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Common Name: Sea Daffodil
Pancratium maritimum is a Evergreen Bulb up to 0.50 metres tall.
It is harvested from the wild for local use as a food and source of materials.
The bulb is somewhat poisonous[
Maritime sands or just above the high tide mark, along the Atlantic coast[
Requires a light very well drained sandy soil in a very sunny position[
]. Requires a warm sheltered position when grown outdoors in Britain[
]. Requires a hot dry summer in order to fully ripen its bulb, it is more easily grown in a bulb frame in Britain[
Tolerates temperatures down to about -5°c[
], it is only hardy in the milder areas of Britain, requiring protection even there in the winter[
]. The bulb should be planted deeply and rapid spring growth should be encouraged[
]. Another report says that plants are easily grown outdoors in Britain but that the leaves are susceptible to frost damage and the plant does not flower well in an average British summer[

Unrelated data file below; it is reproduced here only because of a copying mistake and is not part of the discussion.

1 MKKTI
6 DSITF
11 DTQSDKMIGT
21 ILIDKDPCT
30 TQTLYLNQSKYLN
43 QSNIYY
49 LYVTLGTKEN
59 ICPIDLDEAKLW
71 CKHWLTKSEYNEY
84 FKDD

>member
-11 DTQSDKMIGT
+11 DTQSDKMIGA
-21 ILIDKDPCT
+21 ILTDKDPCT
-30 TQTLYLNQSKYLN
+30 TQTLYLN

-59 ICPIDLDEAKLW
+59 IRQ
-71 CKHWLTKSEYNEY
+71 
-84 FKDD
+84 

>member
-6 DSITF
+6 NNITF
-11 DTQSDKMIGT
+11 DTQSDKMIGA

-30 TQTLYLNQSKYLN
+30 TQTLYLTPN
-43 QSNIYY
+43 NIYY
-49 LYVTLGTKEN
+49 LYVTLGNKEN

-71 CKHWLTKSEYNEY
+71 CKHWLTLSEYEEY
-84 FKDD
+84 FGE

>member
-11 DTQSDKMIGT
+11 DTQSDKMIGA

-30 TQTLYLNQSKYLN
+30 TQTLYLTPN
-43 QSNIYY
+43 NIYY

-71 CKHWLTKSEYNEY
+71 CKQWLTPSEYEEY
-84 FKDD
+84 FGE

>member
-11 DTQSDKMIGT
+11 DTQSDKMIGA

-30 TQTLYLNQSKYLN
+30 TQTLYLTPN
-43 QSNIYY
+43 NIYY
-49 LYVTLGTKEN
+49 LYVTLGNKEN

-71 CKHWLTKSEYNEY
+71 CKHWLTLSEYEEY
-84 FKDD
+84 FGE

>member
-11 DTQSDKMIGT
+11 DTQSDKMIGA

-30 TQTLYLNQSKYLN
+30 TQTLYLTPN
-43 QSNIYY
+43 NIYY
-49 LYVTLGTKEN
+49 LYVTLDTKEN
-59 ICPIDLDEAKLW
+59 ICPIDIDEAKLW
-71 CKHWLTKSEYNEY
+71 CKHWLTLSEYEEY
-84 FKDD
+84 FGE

The flowers have an exotic lily scent[
Bulb - cooked[
]. This report is somewhat dubious since there are reports that the bulb is poisonous.
]. No further details are given.
The woolly hairs on the inside of the seed coat (should this say the seed case?) are used to weave felt shoes and other garments[
Seed - best sown as soon as it is ripe in a greenhouse[
]. Pre-soak stored seed for 1 hour in warm water and then sow in spring in a warm greenhouse in a light sandy soil[
]. Germination usually takes place within 1 - 3 months at 22°c. Sow the seed thinly so that the seedlings can be left undisturbed in the pot for their first two years of growth. Give them an occasional liquid feed in the growing season to ensure they do not become nutrient deficient. When the plants become dormant in late summer, pot up the small bulbs placing 2 bulbs in each pot. Grow them on for another one or two years in the greenhouse before planting them out when they are dormant in late summer.
Division of offsets when the plant dies down in late summer.